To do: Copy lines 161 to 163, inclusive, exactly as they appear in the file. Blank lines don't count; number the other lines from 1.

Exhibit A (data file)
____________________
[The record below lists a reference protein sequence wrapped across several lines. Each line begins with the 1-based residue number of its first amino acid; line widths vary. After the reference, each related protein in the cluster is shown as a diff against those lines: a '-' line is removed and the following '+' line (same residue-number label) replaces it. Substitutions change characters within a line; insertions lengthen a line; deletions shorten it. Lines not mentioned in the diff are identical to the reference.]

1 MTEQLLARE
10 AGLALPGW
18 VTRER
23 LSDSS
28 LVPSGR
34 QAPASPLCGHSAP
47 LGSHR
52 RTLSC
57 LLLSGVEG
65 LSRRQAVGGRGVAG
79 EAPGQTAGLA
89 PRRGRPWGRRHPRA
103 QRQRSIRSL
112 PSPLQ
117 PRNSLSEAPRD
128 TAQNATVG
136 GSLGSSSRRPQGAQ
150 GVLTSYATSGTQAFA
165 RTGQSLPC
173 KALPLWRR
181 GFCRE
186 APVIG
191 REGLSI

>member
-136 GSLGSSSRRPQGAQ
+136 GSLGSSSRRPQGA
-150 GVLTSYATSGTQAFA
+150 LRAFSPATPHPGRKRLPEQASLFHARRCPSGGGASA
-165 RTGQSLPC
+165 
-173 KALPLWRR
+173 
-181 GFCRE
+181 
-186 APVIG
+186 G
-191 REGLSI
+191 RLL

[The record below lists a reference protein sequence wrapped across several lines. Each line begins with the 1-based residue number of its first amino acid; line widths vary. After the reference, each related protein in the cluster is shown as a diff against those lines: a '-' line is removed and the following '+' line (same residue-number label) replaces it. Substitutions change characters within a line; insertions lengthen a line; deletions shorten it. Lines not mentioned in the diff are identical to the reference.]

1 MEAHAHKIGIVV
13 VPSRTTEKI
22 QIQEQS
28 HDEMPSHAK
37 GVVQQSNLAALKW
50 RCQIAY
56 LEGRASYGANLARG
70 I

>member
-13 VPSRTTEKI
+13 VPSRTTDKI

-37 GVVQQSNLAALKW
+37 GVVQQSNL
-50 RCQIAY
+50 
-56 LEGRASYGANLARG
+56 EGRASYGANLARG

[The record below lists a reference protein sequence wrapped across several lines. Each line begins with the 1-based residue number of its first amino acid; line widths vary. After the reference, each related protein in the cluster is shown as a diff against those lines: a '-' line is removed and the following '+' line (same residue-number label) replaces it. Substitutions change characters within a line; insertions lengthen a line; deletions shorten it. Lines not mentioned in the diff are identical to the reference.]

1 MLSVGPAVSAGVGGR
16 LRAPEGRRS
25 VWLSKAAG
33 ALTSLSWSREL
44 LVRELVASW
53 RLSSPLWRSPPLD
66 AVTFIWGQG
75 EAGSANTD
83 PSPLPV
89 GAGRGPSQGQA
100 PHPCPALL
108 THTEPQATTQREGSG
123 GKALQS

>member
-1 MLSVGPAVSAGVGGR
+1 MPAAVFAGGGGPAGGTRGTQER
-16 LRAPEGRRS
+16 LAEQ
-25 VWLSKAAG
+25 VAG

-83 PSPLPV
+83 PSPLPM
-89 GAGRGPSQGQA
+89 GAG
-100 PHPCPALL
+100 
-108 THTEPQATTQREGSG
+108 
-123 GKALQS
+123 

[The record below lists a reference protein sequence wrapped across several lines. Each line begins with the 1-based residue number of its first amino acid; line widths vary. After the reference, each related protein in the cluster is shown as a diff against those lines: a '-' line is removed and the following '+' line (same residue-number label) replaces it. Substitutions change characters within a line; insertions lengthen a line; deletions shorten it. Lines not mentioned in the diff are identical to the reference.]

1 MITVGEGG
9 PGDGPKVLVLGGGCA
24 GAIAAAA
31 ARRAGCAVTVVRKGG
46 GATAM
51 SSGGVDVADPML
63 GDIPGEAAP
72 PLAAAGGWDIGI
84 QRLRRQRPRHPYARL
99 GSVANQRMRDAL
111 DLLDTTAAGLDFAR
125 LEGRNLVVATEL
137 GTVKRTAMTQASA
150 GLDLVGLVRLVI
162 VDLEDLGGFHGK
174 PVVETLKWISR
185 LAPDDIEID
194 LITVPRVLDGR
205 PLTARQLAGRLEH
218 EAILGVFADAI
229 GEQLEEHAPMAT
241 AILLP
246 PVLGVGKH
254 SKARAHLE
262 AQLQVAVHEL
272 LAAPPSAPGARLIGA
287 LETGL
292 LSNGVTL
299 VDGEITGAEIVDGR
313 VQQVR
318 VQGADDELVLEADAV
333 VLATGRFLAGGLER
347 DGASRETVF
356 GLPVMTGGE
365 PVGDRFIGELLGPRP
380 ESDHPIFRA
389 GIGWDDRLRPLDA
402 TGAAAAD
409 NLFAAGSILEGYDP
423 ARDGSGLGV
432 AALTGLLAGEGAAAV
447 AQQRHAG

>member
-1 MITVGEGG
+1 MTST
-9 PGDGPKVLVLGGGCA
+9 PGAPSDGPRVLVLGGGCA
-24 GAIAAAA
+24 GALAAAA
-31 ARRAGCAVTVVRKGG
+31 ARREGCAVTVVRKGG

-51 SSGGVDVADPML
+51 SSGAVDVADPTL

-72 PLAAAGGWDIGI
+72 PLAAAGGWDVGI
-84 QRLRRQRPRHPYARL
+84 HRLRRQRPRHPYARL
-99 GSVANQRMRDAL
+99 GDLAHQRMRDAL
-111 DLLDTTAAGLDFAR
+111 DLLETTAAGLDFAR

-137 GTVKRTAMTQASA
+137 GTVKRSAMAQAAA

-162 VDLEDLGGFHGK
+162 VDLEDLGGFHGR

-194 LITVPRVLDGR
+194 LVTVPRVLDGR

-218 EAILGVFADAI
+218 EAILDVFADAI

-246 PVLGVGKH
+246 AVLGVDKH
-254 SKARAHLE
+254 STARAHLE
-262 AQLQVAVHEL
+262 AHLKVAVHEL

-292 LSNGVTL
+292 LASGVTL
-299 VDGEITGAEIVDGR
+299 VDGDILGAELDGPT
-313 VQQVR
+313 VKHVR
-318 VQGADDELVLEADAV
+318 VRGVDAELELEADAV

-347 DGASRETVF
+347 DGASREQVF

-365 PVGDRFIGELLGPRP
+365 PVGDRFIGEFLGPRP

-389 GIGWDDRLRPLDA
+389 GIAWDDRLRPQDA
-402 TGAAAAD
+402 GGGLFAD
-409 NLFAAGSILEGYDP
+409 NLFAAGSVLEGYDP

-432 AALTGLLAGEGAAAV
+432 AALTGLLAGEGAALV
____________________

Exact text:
-254 SKARAHLE
+254 STARAHLE
-262 AQLQVAVHEL